Cubs

Year Won?

Year Won?

Friday, April 23, 2010
1:09 AM

No matter what the year or what the time, there is always one topic I cant avoid while at work, and no its not, What is a guy from Philly doing behind the bar at Harry Carays? Its ALWAYS, Whats up with the Cubs? From minute one, thats what the masses want to talk about more than any other thing. It forces a guy from Philly to try to understand this team that they call the Cubs. Never in my wildest imagination, while I was a youngster racing home to watch Michael Jack bash another ball out of Wrigley, could I have realized how much the occupants of that field would take over my life. In my 15 years here Ive been totally immersed in everything Cub, from the players, to the dugout, to the clubhouse. (A Don Zimmer, former Cubs manager, reference that never fails to make me laugh when I hear it. There is NO crying in baseball!)

The thing Ive learned from that Whats up question, is that it could almost always be phrased, Whats WRONG with the Cubs? 102 years of losing can make a fan base constantly look up to see whats going to fall on them next. The time that Ive been here, relative to decades past, really hasnt been that bad. Easy to say from someone whose team won it all 2 years ago and is a favorite to do so again this year, but I digress. Since 1998 and their appearance in the playoffs as a wild-card, the Cubs have fielded rosters that have been expected to contend. In the last 12 years they have had a winning record 7 times and made the playoffs 4 times. There hasnt been a run like this since the 1930s. (There were 6 consecutive winning seasons under Leo Durocher in the late sixties and early seventies, but no playoffs, the source of much of todays angst.) Bringing in high-profile managers, like Durocher, in Dusty Baker and Lou Piniella have only heightened the sense of expectation. But alas, with this expectation comes the reality of bitter disappointment. No longer are the results of the team greeted by the warm and fuzzy, Well get em next year! Cubs fan.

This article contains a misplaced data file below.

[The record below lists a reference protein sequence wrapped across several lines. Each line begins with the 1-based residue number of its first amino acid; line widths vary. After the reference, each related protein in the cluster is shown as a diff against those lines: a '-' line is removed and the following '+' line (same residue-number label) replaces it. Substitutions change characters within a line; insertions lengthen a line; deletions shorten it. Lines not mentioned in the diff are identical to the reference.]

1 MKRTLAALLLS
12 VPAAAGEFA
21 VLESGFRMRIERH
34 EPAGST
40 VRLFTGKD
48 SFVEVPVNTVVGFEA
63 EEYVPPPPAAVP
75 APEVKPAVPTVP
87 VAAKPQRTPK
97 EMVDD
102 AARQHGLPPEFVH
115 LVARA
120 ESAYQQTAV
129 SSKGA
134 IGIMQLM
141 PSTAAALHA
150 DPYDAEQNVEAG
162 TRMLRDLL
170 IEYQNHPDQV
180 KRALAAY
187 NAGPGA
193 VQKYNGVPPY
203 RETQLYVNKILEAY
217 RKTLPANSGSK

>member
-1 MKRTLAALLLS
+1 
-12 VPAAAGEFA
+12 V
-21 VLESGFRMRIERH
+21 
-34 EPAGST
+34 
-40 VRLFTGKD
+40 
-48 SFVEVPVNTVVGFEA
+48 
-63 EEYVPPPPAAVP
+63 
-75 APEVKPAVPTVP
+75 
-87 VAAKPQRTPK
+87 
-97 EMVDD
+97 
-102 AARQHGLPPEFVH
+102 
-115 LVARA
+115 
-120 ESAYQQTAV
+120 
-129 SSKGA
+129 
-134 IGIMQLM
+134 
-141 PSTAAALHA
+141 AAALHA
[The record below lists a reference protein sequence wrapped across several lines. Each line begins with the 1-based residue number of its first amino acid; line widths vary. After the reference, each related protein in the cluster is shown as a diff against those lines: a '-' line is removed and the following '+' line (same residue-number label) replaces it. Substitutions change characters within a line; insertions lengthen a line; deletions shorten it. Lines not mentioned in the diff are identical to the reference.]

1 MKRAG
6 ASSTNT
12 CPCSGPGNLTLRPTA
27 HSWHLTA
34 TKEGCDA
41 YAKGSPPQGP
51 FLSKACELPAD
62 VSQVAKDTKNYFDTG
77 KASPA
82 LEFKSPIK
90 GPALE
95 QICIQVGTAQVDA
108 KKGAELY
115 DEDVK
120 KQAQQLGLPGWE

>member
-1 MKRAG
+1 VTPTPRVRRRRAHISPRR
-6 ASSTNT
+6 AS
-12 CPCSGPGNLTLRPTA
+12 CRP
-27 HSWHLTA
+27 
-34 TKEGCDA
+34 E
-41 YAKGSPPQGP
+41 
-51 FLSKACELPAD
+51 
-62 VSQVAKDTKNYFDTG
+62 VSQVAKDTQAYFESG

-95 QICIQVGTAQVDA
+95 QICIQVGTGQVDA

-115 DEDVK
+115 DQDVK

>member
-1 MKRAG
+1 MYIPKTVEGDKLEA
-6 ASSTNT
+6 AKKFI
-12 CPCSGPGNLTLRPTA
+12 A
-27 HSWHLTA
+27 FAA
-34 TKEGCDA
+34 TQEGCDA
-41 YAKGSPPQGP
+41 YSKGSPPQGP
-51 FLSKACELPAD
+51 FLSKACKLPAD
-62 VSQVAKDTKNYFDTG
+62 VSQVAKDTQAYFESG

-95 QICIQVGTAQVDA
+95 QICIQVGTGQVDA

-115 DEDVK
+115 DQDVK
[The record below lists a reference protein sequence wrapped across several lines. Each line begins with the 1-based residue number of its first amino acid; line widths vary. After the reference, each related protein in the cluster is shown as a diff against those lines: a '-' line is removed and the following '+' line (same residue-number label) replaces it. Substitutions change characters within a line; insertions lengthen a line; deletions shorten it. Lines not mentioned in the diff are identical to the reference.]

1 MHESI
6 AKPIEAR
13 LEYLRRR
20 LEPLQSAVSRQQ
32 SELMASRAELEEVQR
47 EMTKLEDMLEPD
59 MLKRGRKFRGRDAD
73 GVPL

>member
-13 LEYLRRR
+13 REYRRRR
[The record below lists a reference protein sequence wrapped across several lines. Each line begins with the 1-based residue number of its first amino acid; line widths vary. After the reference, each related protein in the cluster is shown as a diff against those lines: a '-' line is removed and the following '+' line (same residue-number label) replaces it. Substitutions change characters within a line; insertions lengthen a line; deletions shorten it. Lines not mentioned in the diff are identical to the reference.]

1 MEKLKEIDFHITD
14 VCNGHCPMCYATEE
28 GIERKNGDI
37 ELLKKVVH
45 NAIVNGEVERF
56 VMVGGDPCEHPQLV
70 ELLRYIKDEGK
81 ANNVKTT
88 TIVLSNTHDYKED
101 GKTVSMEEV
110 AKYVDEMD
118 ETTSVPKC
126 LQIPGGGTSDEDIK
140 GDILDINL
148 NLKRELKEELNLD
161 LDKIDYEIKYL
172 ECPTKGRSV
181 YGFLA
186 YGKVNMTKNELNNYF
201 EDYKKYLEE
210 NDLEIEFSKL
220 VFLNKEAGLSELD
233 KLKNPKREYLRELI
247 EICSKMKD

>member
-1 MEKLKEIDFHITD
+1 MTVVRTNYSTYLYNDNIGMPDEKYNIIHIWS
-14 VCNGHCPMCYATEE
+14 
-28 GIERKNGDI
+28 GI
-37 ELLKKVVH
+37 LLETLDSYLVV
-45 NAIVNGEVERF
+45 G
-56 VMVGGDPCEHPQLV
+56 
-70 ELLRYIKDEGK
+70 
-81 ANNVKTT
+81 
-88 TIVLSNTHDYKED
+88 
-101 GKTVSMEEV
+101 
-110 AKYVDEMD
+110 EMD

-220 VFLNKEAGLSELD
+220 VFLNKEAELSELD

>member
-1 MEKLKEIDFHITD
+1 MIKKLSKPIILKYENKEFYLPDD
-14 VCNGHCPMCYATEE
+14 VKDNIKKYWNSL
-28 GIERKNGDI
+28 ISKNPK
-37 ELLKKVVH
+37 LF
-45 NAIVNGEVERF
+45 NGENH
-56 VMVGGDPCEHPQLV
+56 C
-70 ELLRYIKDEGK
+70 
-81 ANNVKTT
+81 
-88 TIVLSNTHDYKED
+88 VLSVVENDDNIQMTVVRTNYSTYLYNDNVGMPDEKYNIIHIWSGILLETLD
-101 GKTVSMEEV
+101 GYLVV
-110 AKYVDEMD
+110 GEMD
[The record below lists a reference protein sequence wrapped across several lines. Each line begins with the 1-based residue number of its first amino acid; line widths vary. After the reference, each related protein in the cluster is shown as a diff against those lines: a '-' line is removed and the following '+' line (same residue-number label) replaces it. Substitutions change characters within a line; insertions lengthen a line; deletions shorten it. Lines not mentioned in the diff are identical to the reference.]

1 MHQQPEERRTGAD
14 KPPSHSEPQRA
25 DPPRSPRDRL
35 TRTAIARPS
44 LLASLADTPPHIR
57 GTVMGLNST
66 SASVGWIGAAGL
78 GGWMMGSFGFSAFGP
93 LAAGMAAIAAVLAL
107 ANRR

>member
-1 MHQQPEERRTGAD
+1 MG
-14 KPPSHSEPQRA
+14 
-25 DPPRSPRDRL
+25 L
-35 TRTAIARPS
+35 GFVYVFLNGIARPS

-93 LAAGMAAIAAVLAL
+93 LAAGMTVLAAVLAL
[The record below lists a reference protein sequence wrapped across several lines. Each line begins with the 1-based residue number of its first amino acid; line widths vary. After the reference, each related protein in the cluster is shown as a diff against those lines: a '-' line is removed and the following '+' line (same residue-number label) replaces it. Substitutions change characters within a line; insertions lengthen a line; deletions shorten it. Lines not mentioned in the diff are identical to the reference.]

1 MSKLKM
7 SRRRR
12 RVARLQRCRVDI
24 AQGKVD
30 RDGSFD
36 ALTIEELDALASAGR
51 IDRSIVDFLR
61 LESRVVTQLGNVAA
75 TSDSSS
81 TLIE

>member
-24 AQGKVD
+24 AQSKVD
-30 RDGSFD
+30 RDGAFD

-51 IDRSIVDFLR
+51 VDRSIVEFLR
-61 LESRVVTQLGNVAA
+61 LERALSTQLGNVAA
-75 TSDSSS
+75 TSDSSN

Lovable loser is no longer a description theyre happy with. The price of having Wrigley Field filled to the rafters game after game is that, after paying the highest average price per seat in baseball, when a Cubs fans takes a moment from their beer and cell phones to watch the game, they want to see a winning, notice I didnt type competitive, baseball team. Being from Philly has enabled me to deal with and understand these fans. I feel their pain, for my scars run long and deep too.

So as we begin year 102, one hyped with the arrival of new ownership, one thing is clear: failure is not an option. And by failure, I mean anything short of a playoff series win. Thats a ton of expectation, and pressure to put on a team. Is this one up to that? That is something that will be discussed here, and at the bar, in great detail all summer long. But one opinion I do have on this, that Ive repeated over and over, will, I believe, hold true. That the team here that does end the suffering, will be a special one off the field as much as on it. I will cite the 2004 Red Sox, 2005 White Sox and 2008 Phillies as examples. Those teams had the weight of years of failure in their past and a brief run of near misses before ultimate success. Sound familiar? But my images of the rosters of the teams that finally ended long periods of futility were ones that were built to handle the immense pressure on and off the field.

As examples, I have talked many times at the bar about the merits of Kevin Millar, Paul Konerko and Chase Utley. Great players on the field, but as leaders and motivators, they were the types that were able to stand up off the field at the most important times in their franchises history and lead the way. So as we enter this 2010 season and watch the team that has bedeviled a city for a century, Im asking: Who is that guy? Or guys? Who is ready to lead this team on and off the field? As time goes on the pressure is only going to get greater, and in Cubs tradition, the path is certainly not going to be easy.

Cubs' starting pitching a reasonable discussion topic, but Jon Lester's no fan of 'nitpicking' this first-place team

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USA TODAY

Cubs' starting pitching a reasonable discussion topic, but Jon Lester's no fan of 'nitpicking' this first-place team